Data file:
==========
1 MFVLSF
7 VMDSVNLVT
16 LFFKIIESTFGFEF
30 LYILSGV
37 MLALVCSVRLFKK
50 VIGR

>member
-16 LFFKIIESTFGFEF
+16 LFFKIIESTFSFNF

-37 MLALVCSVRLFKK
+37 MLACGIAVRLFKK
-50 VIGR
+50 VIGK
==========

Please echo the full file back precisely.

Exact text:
1 MFVLSF
7 VMDSVNLVT
16 LFFKIIESTFGFEF
30 LYILSGV
37 MLALVCSVRLFKK
50 VIGR

>member
-16 LFFKIIESTFGFEF
+16 LFFKIIESTFSFNF

-37 MLALVCSVRLFKK
+37 MLACGIAVRLFKK
-50 VIGR
+50 VIGK